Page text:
Contactless and mobile payments might just kill cash
When was the last time you wrote a cheque? It’s likely been a while, seeing as the amount of money spent by cheque has declined nearly 50 per cent since 2015. How about paid for something in cash? Maybe you’ve done that recently, but 20 per cent of Australian adults are not carrying cash at any given time. Instead, card and digital payments are taking over, as the country “leads the world in contactless payments,” according to a study by the Australian Payments Council.
Out with the Old
More than 80 per cent of Australians make a contactless payment — tapping a debit, credit, or chip card near a point of sale terminal — at least once a week. There were 8.8 billion transactions made by card in 2018, up 42 per cent from 2015. Rather than requiring a signature or PIN, contactless transactions allow patrons to tap and go, reducing the amount of time spent waiting in queues and processing payments. With more than $1 billion invested in Australian fintech since 2016, the number of payment methods and ease of transactions is only going to increase. It won’t be long before paper cheques go the way of the rotary phone, and paper money will be used less and less.
“It seems contactless payments are shaping up to be a major part of Australia’s spending future, especially as it becomes more and more acceptable to make small purchases under $20 by tapping your plastic,” Mozo director Kirsty Lamont said. “This increased acceptance of small Tap ‘n’ Go purchases just might be the final nail in the coffin for cash.”
Tap and go is an exceedingly popular time-saver: 98 per cent of purchases at fast food restaurants and 93 per cent at groceries are contactless. “Our customers seem to prefer contactless for purchases where convenience and simplicity are ideal,” Roshni Naidoo, Westpac head of payment strategy, told Mozo. “Higher purchase volumes associated with eating out and shopping support this — they’re situations where time-poor consumers prefer a way to pay that lets them to get back to what’s important.”
What many don’t realise, however, is that convenience comes at a price. “For most businesses there is a fee they’re charged through their bank or their card operator,” Dr Michael Schaper, deputy chair of the Australian Competition and Consumer Commission, told the ABC. “It really does require customers to make sure when they buy something, they ask that question. I think too many of us probably don’t because we assume we’re not going to be charged for it.”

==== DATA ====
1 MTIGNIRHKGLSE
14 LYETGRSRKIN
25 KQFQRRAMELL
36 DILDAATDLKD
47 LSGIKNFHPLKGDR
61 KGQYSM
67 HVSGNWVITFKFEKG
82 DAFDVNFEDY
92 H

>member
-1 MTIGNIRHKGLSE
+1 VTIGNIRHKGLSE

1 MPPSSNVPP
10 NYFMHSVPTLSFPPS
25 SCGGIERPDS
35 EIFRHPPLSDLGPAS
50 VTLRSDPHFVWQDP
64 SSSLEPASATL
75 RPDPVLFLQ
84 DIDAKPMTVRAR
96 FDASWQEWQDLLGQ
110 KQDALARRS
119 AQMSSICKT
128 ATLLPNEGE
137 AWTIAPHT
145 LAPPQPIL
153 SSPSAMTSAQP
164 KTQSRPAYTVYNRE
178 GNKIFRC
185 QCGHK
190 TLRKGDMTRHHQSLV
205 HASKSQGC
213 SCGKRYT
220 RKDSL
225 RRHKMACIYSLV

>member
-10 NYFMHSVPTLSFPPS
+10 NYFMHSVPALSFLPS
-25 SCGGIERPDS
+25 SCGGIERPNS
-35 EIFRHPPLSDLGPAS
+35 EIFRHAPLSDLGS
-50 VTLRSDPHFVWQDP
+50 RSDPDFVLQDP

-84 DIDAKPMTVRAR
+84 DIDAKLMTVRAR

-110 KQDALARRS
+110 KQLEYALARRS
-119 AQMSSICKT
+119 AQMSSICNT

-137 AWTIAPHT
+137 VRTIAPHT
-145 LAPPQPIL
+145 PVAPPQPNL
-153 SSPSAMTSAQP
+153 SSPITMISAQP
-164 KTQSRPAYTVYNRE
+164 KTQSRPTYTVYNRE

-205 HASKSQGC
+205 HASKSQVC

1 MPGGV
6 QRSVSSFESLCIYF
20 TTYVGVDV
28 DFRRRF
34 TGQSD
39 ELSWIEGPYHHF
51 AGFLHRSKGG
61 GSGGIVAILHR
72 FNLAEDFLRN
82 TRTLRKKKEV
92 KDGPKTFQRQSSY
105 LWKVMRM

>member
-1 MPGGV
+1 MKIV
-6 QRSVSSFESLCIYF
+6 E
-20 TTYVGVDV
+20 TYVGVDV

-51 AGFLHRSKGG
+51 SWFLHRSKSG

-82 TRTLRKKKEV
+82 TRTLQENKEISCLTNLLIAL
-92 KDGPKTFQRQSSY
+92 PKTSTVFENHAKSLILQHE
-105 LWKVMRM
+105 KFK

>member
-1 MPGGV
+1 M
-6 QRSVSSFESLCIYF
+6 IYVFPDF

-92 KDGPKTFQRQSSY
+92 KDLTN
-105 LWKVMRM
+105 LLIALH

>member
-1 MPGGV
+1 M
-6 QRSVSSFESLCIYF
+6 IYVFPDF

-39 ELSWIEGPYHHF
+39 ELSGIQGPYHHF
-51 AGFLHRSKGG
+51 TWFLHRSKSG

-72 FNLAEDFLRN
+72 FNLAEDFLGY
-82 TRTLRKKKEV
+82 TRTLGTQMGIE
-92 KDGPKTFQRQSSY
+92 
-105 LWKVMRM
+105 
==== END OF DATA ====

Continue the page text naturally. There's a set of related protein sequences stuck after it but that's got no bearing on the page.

It’s not just patrons; some retailers didn’t realise there were banking fees involved when they signed on to accept contactless payments. The Australian Retailers Association estimates tap and go costs businesses $500 million a year.
Those who find toting around a card to even be too old-fashioned are using mobile payments. Nearly three quarters of Australians are using some form of digital payment, be it automatic bill pay, online portals, or mobile methods. Nine in 10 Aussies own a smartphone, putting mobile pay ability in the hands of just about everyone.
“The increasing use of new payment technologies is being aided by the growing proliferation and development of smartphones and wearables with integrated technology such as Apple Pay and Google Pay, and an increasing number of financial institutions enabling their customers to make payments with these devices,” Norman Morris, industry communications director for Roy Morgan, told Channel News. “Traditional financial institutions may need to collaborate with fintechs and other third parties to keep up with the rapidly changing digital payment environment.”
AirPay Financial Technologies has teamed with Chinese company SwiftPass to create AirPass, which lets Australian retailers accept WeChat Pay and Alipay, opening easy access to customers from China. “There is huge demand from the market pushing us to deliver more advanced payment and marketing products,” AirPay CEO Jimmy Zhu told Business News Australia. Zippay and Afterpay, which offer interest-free “buy now, pay later” schemes have a combined 1.5 million users in Australia. The government-sponsored New Payments Platform processes 400,000 daily via PayID. The surge in smartwatch sales and the forthcoming commercial 5G services ensure mobile payments will continue to rise.
According to the Australian Payments Council
20% of Australian adults don’t carry cash
11.5% of Australians have used cardless/mobile payments
32% increase in online shopping since 2016
47% drop in amount spent by cheque since 2015
42% increase in card transactions since 2015